NCDA&CS Update on Hurricane Dorian (9/2/19)
El inglés es el idioma de control de esta página. En la medida en que haya algún conflicto entre la traducción al inglés y la traducción, el inglés prevalece.
Al hacer clic en el enlace de traducción se activa un servicio de traducción gratuito para convertir la página al español. Al igual que con cualquier traducción por Internet, la conversión no es sensible al contexto y puede que no traduzca el texto en su significado original. NC State Extension no garantiza la exactitud del texto traducido. Por favor, tenga en cuenta que algunas aplicaciones y/o servicios pueden no funcionar como se espera cuando se traducen.
English is the controlling language of this page. To the extent there is any conflict between the English text and the translation, English controls.
Clicking on the translation link activates a free translation service to convert the page to Spanish. As with any Internet translation, the conversion is not context-sensitive and may not translate the text to its original meaning. NC State Extension does not guarantee the accuracy of the translated text. Please note that some applications and/or services may not function as expected when translated.Collapse ▲
Governor Cooper Issues Executive Order
Agriculture Commissioner Steve Troxler released the following statement regarding Gov. Roy Cooper’s issuance of Executive Order 100 in preparation for Hurricane Dorian.
“Due to the approach and potential impacts of Hurricane Dorian, the Governor has declared a State of Emergency for North Carolina. Hurricane Dorian creates an imminent threat of severe economic loss of livestock, poultry and crops ready to be harvested. At my recommendation and pursuant to N.C. Gen. Stat. § 166A-19.70(g), the Governor has directed the Department of Public Safety to temporarily suspend weighing those vehicles used to transport livestock, poultry or crops ready to be harvested. The Governor has also declared that the maximum hours of service for drivers prescribed by N.C. Gen. Stat. § 20-381 should be waived.
“Farmers will be required to show a copy of the executive order upon request by law enforcement officers, exempted vehicles must produce documentation sufficient to establish their loads are being used for carrying feed for livestock and poultry, or transporting livestock, poultry or crops ready to be harvested in the State of North Carolina.”
North Carolina Pork Council Issues Statement Regarding Hurricane Dorian
The North Carolina pork industry is prepared for the approach of Hurricane Dorian and is ready to respond as necessary to protect human health, animals and the environment. Surveying by the North Carolina Pork Council indicates that anaerobic treatment lagoons have been well managed through the crop-growing season and can receive the amounts of rain forecasted.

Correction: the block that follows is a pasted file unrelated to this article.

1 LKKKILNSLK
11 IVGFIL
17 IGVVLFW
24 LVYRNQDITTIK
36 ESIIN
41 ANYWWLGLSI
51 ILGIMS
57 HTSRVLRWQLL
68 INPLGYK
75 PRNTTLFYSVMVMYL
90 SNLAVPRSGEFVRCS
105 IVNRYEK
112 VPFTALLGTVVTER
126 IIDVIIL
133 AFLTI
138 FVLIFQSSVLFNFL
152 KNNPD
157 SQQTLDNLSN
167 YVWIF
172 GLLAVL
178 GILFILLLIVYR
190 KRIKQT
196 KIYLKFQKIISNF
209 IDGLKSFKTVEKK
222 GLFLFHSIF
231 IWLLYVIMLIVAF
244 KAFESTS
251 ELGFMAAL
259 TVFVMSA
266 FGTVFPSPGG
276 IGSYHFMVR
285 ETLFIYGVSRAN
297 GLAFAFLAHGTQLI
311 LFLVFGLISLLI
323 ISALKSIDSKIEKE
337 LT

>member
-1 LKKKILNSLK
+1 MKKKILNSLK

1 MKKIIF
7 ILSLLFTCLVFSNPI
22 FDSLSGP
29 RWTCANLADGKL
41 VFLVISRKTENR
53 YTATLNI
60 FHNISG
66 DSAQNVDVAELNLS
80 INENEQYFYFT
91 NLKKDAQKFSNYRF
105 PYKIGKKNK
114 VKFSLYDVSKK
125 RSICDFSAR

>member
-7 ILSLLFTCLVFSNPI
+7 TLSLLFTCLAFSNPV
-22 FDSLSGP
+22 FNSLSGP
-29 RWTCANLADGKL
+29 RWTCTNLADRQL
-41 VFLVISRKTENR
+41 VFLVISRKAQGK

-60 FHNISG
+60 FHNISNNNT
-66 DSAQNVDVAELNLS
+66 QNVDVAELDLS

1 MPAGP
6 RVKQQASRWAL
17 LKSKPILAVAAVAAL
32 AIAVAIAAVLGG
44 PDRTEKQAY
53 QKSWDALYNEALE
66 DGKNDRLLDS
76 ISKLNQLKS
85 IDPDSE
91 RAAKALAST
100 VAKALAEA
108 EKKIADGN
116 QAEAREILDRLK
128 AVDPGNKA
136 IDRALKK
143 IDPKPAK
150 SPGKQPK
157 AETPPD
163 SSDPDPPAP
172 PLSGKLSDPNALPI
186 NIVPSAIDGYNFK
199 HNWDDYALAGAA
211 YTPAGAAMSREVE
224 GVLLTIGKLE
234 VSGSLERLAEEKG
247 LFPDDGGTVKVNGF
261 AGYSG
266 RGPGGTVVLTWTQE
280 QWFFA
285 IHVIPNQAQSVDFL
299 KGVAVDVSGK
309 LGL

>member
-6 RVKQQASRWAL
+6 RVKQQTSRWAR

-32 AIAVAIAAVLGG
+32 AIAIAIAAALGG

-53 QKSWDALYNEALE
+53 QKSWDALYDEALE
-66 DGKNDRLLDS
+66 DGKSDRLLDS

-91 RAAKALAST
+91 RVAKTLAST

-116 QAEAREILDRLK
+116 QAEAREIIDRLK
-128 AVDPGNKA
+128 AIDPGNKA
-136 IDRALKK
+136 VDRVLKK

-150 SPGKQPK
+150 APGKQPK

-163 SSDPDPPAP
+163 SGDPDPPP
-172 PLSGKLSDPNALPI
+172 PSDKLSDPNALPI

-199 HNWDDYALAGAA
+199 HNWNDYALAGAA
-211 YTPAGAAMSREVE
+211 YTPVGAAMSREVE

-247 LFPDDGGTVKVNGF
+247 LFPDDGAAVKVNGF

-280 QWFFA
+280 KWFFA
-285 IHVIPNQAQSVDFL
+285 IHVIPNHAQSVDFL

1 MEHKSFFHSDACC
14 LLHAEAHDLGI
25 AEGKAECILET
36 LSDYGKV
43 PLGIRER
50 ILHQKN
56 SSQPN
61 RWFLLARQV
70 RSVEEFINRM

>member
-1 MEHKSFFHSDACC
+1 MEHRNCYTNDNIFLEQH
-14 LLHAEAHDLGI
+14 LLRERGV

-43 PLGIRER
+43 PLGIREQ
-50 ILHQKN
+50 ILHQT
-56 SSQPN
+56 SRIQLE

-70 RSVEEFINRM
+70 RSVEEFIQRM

North Carolina hog farmers have seen about 20 hurricanes over the past 20 years. Our farmers, veterinarians, environmental specialists and other experts have, working with state regulators and other partners, made tremendous strides in preparation for storms. These measures include the closure of more than 100 swine farms that were in flood-prone areas.
In recent hurricanes Matthew (2016) and Florence (2018) there were not widespread impacts to or from swine farms, as reported in post-storm assessments. In both of those record-breaking storms, more than 98 percent of the industry’s anaerobic treatment lagoons did not have negative impacts. Swine losses were extremely low and isolated. Significant agricultural losses were concentrated in other sectors.
We urge caution by the media and the public regarding communications and information about our farms and our industry. In recent past storm events, we have seen widespread erroneous photographs and reports about our farms on social and mass media. (Major media outlets have later issued corrections.)
Hurricane Dorian Forecast Update
Dorian continues to move through the Bahamas and will begin the long-awaited northward turn by tomorrow. The official National Hurricane Center track demonstrates Dorian paralleling the southeast US coast through Friday which remains in line with most model guidance. However, with little margin between the track and coastline, small eastward or westward deviations in the track could have large implications on direct impacts to North Carolina. Dorian is still expected to weaken as it moves northward, though the wind field is expected to increase in time. Regardless of where the eye of Dorian tracks, it should be stressed that impacts will be felt far from the center.
The probability of direct impacts to North Carolina are increasing for later this week. According to the latest forecast, conditions should begin deteriorating Wednesday afternoon and evening with the greatest impacts expected Thursday into Friday. Uncertainly remains in how fast Dorian will accelerate northward later this week.
Marine & Coastal